TAEGU, South Korea -- By day, Lee Seung Seop wore a gray polyester uniform in his job as a repairman of industrial boilers.
But after work let out at 6 p.m., he would take off his uniform and head to a nearby Internet cafe. There, the 28-year-old would enter an enticing virtual world with saber-toothed dragons and purple-haired women in metallic bodices.
The evenings stretched into nights and the nights into the dawning of the next day. Lee sometimes forgot to eat. He didn't sleep. He came into work later and later until his boss fired him.
One night, after a 50-hour binge playing an online game called ''World of Warcraft," Lee collapsed and fell off his chair. He died a few hours later.
''He was so concentrated on his game that he forgot to eat and sleep. He died of heart failure brought on by exhaustion and dehydration," said Park Young Woo, a psychiatrist at Taegu Fatima Hospital, where Lee died.
More people drop dead while eating dinner than playing online games. But Lee's death this month gained widespread notoriety, bolstering fears among South Koreans that they've become hooked on the Internet.
South Korean authorities have linked several high-profile deaths to excessive Internet game-playing. Some believe that cyber cafes have in effect become the opium dens of the 21st century, luring players into staying around the clock and disregarding their health and responsibilities.
In May, a 4-month-old girl left alone at home in Inchon died of suffocation while her parents were playing at an Internet cafe.
''We were thinking of playing for just an hour or two and returning home as usual, but the game took longer that day" -- that's how a police officer, paraphrasing from the parents' words, was quoted in newspapers. The parents were charged with involuntary manslaughter, police said.
Authorities seem mindful that they have a social problem in the making. This month, the government-run Korea Agency for Digital Opportunity & Promotion began sending psychologists into cafes to warn players of the dangers. Players also are being handed questionnaires asking, for example, ''Do you sometimes wish that what is happening in the games was your reality?"
Son Eun Suk, one of the psychologists who visits cafes, says online gaming is potentially a bigger social problem than drugs or booze because people are unaware of their addictiveness.
''Parents and teachers lecture against drugs and alcohol, but they are very open to the Internet," he said. ''They think their children are learning something about computers, and they allow them to play from a very young age."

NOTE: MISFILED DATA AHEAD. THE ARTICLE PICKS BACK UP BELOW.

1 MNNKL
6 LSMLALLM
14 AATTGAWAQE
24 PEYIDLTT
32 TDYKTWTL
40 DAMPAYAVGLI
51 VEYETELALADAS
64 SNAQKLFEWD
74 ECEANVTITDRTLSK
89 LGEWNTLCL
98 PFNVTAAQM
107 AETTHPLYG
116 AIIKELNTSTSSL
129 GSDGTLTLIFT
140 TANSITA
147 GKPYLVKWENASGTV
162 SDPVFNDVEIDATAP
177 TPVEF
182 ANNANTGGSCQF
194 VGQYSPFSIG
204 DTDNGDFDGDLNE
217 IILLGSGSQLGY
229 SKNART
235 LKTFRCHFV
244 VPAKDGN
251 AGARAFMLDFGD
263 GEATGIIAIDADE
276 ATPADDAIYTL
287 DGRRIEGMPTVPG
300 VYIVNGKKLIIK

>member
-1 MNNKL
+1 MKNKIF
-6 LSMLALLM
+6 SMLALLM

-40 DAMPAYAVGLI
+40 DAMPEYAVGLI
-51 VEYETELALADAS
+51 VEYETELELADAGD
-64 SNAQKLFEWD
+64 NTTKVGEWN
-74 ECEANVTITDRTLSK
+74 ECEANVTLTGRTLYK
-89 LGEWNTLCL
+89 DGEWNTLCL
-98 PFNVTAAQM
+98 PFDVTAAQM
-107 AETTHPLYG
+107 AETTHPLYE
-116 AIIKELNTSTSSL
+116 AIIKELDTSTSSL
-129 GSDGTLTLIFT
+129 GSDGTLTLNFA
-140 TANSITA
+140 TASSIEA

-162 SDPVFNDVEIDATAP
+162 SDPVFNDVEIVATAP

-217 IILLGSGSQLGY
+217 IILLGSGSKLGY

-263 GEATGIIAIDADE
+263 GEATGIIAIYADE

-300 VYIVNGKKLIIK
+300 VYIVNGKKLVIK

South Korea boasts of being the most wired country in the world. Nearly three-quarters of its households have broadband connections, whereas the United States remains at about one-third.
But by dint of their status in cyberspace, South Koreans may be providing the rest of the world with a scary glimpse of the future.
The most seductive games are known in the industry as massively multiplayer online role-playing games, in which more than 100,000 people around the globe can play at the same time.
In these virtual worlds, participants create an online persona that develops skills and can climb the social ladder -- from serf to knight, say, with medieval Europe being a popular theme -- and acquire virtual treasures such as a magic sword or castle.
South Korea's online gaming industry brings in $1.2 billion a year and has been growing about 25 percent annually, according to the trade association in Seoul. The country is pushing exports of its games to the United States, China, Japan, and other markets.
South Koreans are considered the world's most avid online gamers by far. In fact, a poll the government published in May found that online activities are more popular than television among South Koreans ages 9 to 39.
Although people of both sexes and all ages play, the most prevalent are lower-middle-class men in their 20s with unsatisfying professional lives. Lee was a case in point. He grew up in Taegu, South Korea's fourth-largest city. His family was poor and lived in a shop they ran, a relative said.
Lee attended a vocational college near home and after graduation moved in with a married older sister and her family. He worked in a drab, walk-up office that looked like a time capsule of the 1960s, with harsh fluorescent lighting and curling linoleum.
''He seemed like a very normal and ordinary guy," said Park Chul Jin, the office manager. ''There was nothing odd about him, except that he was a game addict. We all knew about it. He couldn't stop himself."
Park Chul Jin fired Lee about six weeks before his death, after repeated warnings about being late. Around the same time, Lee split up with a girlfriend, who was a fellow gamer, co-workers said.
The last weeks of Lee's life were spent largely in an Internet cafe. The PC bangs, as they're called here, are homes away from home for many South Koreans. The cafes typically charge just $1 an hour and are open around the clock.
Lee died on a Friday night. He had been at the keyboard since Wednesday.
''He just fell off his chair. His eyes were open, he was conscious, but we could tell right away that it was serious," said Kim Jin U, who was there at the time.
An investigation attributed the fatality to excessive game-playing. But gamers said Lee's behavior wasn't different from others'.
''If you could die from playing too many games, I'd have been dead long ago," Kim said. ''I just can't believe it."